November 2, 2013 at 11:47 pm #4837David ONeillParticipant
As a non-EE or even hobbyist, I could use a hand working out the design of a simple “day/night” switch taking into account some fairly restrictive requirements. This is for a project that may require several hundred of the final design to be fabricated in house (In garage?) While I can read a schematic, and make a decent solder joint, my hardware expertise lies in the realm of bending moments and thread pitch, rather than ohms law and logic circuits.
What we have is a fairly straight forward LED array that is being driven by a LM317 for current regulation. Source voltage ranges between 12-15 Vdc. The array housing which also will contain the electronics components is physically quite small (not by silicon standards, but everything is relative) with a volume of about 2.5 cubic inches. Power usage should be at an absolute minimum while being able to supply the required light output and pattern. As the entire housing will be filled with potting, heat generated by non-optimal component selection could present issues.
The basic array setup has proven simple, and several acceptable working prototypes have been build as below. The LM317 is set up for current regulation at 108 mA, and excess heat has not been an issue at this point. While voltage source will vary considerably over time, it is true DC, not cleaned up AC.
The next step in the project requires the integration of switch to control the above circuit, ie: Off at dawn, on at dusk. I have researched the options extensively but have run up against a number of issues which I am unable to resolve.
1. LDR or Phototransistor as detector?
2. Component cost and complexity exceeds build requirements.
3. Large variations in circuit parameters, none of which meet my build requirements and little additional info on modifying components to suit different voltages, loads, etc.
4. Use of electro-mechanical relays.
5. Lack of personal knowledge, and a good “Okie Inventory” of spare/used parts for experimentation. Need to whip up a jig out of some 3/8 304SS bar stock… got ya covered. Dig up some mosfets and a dozen various resistors? Not so much..
In particular light of issue #5 I have to do my engineering on paper before commiting to ordering parts. 100 mile round trip to the closest location I might find what I need, so Mouser is my friend. After some consideration I have arrived at a “plan” something like below. Justification of design parameters follows: Cad sulfide LDRs are getting harder to come by, and an IR range phototransistor has added advantage of not being as sensitive to non-solar, non-incandescent stray light at night. Mosfet “switch” should be inexpensive, and with ID at 108mA and a mosfet with an “on-resistance” in the range of 0.1 ohms, the power disipation should be less than 2 mW. Not a lot of heat to get rid of. Added the LM78XX as I thunk it would be easier to create a stable voltage dependant control circuit if we had a standard voltage to start out with. Not large or expensive, but not sure of power disipation issues. Have concerns about what power the phototransistor will be passing during during daylight hours. Obviously less is better.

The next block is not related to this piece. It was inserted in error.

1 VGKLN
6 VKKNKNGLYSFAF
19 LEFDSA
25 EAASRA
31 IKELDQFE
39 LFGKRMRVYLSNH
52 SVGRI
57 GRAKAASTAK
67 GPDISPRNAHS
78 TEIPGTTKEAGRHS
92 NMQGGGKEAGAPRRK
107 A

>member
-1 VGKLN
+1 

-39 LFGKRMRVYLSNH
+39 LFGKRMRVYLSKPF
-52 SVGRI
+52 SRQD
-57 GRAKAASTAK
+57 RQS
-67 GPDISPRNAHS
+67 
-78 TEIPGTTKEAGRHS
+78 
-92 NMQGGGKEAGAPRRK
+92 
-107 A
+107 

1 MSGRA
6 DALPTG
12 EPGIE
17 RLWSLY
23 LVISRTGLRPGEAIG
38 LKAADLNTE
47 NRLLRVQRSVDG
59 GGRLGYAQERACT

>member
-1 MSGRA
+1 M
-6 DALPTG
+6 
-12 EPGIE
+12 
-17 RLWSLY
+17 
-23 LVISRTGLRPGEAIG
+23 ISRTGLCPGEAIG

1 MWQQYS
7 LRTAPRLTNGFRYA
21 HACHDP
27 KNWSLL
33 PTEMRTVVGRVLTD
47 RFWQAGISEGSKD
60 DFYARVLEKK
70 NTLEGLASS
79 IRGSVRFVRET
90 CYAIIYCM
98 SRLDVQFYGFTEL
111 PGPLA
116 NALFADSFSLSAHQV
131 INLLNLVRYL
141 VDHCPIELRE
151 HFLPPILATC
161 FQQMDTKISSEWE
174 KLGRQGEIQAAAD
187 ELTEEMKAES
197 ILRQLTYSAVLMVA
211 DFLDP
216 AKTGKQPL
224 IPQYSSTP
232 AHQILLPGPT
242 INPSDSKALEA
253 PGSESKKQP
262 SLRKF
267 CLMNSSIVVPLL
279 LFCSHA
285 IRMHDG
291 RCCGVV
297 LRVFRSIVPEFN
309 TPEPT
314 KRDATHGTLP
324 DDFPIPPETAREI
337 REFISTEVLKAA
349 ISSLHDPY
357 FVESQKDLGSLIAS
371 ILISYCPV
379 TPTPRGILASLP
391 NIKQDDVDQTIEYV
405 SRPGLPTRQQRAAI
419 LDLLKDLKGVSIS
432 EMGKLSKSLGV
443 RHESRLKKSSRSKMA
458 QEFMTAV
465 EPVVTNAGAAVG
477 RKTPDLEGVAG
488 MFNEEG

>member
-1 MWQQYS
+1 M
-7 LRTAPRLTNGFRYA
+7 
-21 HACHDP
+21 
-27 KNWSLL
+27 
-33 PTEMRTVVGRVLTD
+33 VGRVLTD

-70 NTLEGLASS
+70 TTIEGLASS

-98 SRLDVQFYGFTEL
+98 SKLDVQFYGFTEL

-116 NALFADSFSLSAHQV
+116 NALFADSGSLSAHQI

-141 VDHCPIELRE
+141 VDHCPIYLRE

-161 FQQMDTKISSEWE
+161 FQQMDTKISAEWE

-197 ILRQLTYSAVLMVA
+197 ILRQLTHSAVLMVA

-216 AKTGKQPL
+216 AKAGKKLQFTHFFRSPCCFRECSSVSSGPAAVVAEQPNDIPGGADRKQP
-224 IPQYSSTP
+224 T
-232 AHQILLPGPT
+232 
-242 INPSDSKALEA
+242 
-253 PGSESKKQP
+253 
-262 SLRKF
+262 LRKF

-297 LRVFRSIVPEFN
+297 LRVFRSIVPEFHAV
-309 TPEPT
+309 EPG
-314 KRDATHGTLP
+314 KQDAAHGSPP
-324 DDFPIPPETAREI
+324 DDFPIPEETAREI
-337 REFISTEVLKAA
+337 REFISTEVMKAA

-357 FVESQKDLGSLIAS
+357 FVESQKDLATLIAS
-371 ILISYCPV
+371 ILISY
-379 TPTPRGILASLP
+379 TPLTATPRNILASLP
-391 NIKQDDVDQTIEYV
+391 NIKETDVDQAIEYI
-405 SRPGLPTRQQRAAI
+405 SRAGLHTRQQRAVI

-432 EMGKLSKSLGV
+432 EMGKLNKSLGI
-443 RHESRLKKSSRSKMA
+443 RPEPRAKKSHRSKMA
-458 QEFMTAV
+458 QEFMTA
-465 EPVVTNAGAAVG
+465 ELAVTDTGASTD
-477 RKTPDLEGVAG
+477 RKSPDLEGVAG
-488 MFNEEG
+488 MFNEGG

As I stated previously, my EE skills are somewhere between slim and none, and Slim’s out of town… I figure the circuit below has an excellent chance of producing more laughs than required results as it has been cobbled up from what little I have been able to absorb during several weeks of searching for answers. The requirements for the circuit are pretty concrete, and I could use some specific concrete suggestions as to how to make it work as required. Eg: There is no part # for the mosfet. Mouser lists 3000+ thru-hole n-channel mosfets. Have a good suggestion for a part # that meets the requirements without having to sift the data-sheets? What voltage LM78xx should I use? Assume the closer I can get to the input voltage (less 1.25v) the less power dissipation I will have? Given the choice of voltage, what is a good starting value for the fixed resistance in the control circuit… and so on.
Apologies for the long winded post, but figure I am not gonna get any specific answers without information as to the requirements. Looking forward to suggestions and/or solutions that will yield better results.November 4, 2013 at 10:31 am #10567AJISH ALFREDParticipant
I suggest you to work on the input voltage side circuit. If you are generating DC from a transformer based rectifier, then use a 7.5-0.7.5 transformer and use it with a 7805 voltage regulator. There is no point in using a seperate regulator IV for the LED arrays. You can simply remove the LM317 circuit and connect the LED array directly to the output of the 7805 through a resistor of value less than 1K. It would be better if you connect each LEDs through seperate resistor 1K or 330ohm resistor, rather than using a common resistor.
You can use any N channel mosfet which is easily available, but to reduce the cost i suggest you to go for general purpose NPN transistors like BC548, SL100, BEL100N etc.November 4, 2013 at 11:36 am #10569David ONeillParticipant
thanks for your suggestions
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